• NOTE: You will need to go through border patrol when connecting in Rome. I had to wait in that horrific line to get my passport stamped before I could connect to my next flight to Brindisi. Not every country operates the same way, so always give yourself enough time to connect (no connection under 1.5 hours, 2 hours if you’re at CDG Paris). You don’t want to miss your next flight because you’re waiting in line. Although, if you let people know you’re connecting and need to jump the line, USUALLY people are cool about it, but don’t expect it. It’s these moments I would give my right arm for that red passport (EU). Seriously, the quickest lines ever and they walk through all smug! Someday I’ll have that passport too 😉



HOTEL. Just like any seaside area, the off-season is a cheaper time to stay. Hotel Rione Antico La Terra was a great price and we literally had the entire place to ourselves. Towards the end of the week, a few more guests checked in and we had to be mindful of others while in the common areas, but it was pretty amazing to have the whole place to ourselves. Centrally located, there were boutiques, restaurants and everything you’d want, close by. Rooms were a good size, some had balconies. European beds can be tricky. Sometimes it’s actually a double bed and sometimes it’s two twin beds pushed together. Unfortunately, you can specifically ask for a double bed and they will still give you two twin beds together. Not a huge deal for me, but I’m only 5’1″ so I can sleep on any sized bed!


  • NOTE: Hotels charge city tax which will need to be paid upon check out. It’s not a lot, but be aware it is required. Even if you prepay your booking on a site like hotels.com, on the confirmation email you receive there will be a note regarding how much in tax you will need to pay.


TRANSPORTATION. I arrived after the rest of my crew, so I took a taxi from the airport to Ostuni. I had a moment of panic as I got out of the airport, walked up to the taxi stand and realized they may not speak English! I had the name and address of my hotel pulled up on my phone so I could point! It really is disconcerting to not be able to communicate, but you figure it out!

  • NOTE: Google translate has an app, but BEWARE. Google translate is great for quick thoughts; where is the train station? how much does this cost? etc. If you need more complicated thoughts translated, Google Translate will work, but it will be grammatically incorrect. It always is. For the most part anyone you’re talking to, will understand you don’t speak fluent Italian and likely get the gist of what you’re trying to say.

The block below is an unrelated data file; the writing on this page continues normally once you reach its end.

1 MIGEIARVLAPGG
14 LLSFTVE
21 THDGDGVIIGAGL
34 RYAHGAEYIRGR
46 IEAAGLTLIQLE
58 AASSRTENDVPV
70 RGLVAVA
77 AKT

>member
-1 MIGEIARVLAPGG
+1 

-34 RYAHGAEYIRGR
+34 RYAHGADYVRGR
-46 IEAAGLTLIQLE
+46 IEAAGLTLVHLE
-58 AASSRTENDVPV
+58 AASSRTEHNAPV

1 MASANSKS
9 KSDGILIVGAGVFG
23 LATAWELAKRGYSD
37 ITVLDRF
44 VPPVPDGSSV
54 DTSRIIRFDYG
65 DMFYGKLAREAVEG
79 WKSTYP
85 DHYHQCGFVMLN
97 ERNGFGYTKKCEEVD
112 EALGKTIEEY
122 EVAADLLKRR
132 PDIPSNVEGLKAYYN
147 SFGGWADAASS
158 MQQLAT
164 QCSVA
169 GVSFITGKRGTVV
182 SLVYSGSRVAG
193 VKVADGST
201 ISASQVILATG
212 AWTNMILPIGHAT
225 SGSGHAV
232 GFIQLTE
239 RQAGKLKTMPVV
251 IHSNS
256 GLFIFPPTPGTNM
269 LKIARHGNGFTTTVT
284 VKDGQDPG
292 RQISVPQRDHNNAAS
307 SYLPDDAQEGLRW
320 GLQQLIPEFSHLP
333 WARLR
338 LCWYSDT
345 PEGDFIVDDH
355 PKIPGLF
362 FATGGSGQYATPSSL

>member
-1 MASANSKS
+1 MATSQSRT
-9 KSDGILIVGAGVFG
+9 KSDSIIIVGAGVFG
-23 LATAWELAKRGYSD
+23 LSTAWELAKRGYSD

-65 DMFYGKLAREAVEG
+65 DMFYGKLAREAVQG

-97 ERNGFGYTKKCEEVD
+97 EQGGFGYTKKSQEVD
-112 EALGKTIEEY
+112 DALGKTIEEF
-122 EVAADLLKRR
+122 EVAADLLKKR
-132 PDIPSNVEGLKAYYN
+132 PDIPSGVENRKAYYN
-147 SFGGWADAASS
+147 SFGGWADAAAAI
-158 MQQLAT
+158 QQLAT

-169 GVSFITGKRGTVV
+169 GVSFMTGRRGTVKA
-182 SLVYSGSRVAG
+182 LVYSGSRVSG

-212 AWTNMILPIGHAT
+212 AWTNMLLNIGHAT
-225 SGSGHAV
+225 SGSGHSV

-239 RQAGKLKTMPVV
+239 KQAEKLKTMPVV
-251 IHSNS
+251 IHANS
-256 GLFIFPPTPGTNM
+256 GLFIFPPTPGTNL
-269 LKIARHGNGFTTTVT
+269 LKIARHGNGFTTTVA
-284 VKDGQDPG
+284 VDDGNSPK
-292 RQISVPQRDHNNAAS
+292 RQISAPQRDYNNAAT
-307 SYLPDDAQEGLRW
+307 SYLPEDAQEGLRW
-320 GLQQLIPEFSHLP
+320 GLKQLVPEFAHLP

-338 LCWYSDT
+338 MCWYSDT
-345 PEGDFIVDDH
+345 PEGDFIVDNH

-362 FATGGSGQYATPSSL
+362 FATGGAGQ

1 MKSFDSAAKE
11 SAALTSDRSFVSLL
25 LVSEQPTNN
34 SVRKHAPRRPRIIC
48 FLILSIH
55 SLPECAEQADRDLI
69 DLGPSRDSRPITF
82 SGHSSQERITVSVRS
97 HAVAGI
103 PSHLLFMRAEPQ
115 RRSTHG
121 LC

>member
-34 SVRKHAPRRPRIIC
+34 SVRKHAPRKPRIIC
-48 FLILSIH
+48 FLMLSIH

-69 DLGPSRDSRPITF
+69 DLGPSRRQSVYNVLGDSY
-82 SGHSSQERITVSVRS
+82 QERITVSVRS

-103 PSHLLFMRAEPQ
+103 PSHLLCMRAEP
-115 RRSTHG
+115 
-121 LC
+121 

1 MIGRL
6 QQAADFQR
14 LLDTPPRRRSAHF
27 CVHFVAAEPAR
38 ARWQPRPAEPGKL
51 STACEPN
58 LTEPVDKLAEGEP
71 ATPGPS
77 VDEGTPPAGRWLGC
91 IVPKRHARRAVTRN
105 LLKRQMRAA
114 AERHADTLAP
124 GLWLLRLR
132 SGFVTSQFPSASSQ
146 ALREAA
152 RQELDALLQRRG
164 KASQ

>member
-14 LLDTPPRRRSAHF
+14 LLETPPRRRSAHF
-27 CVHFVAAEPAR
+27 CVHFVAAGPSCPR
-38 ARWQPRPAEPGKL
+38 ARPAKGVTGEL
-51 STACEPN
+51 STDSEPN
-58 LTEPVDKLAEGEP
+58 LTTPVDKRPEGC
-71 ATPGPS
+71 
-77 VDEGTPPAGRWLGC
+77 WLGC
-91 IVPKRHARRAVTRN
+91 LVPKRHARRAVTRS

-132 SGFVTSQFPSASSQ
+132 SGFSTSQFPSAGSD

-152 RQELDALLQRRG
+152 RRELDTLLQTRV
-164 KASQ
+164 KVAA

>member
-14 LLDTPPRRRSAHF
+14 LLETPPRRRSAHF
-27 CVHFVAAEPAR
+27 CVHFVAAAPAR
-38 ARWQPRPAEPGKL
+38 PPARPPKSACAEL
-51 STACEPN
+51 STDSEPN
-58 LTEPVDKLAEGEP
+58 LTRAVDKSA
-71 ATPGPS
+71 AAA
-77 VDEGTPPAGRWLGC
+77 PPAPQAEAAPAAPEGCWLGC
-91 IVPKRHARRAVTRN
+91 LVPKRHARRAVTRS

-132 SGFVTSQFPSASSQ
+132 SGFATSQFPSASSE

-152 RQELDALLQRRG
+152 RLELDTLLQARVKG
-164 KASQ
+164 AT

SITES / ACTIVITIES. Unfortunately, I was unable to do much exploring on my own, so the only activity listed was something we did as part of the show. Ostuni is situated on the Adriatic Sea, so beaches are a huge attraction. But not in March…

Seriously, look at the color of that water – Adriatic Sea

Olive Grove. The Puglia region of Italy produces two things, wine and olive oil. In March, the olives are barely visible, as they won’t be harvested until August. No olives to see, however there was plenty of olive oil to try. I’ve never seen so many different types. Of course I brought some home with me and was devastated when I used the last drop.

FOOD & WINE… MY FAVORITE PART ABOUT ITALY! But that should be no surprise. I actually took a lot of photos of food and wine on this trip (WAY TO GO PL!). You will not find a Starbucks, McDonalds in this town. This was one of my favorite parts of Ostuni. The food I ate was Italian. The wine I drank was Italian. The coffee I drank was Italian. The shops I visited were Italian. When in Rome…or Ostuni…do as they do.

THE best red sauce I have ever had in my entire life. I actually lost 5 pounds on this trip, because I was eating less, whole foods (and working 12 hours a day on my feet didn’t hurt either). They don’t process the shit out of everything like we do and much to Olive Gardens dismay, the portions are small, but filling.

We drank as much wine as possible, because it was cheap and delicious! No hangover because it doesn’t have preservatives. It was literally the most perfect drinking and dining experience of any country I have been to thus far.

Gelato, pizza, espresso and limoncello…the great wonders of Italia.

Ostuni is a quaint little Italian town that I highly recommend you visit if you have the chance. As a tourist, I have yet to feel as welcomed anywhere, as I did in this place. I would love to go back during the summer to see just how different the city feels bustling with more people.


Adriatic Sea feet

Season of visit: Spring (March)
Airline: Alitalia
Hotel: Hotel Rione Antico La Terra
Duration: 6 days
Purpose: work

Crew Photo; Photo Credit Unknown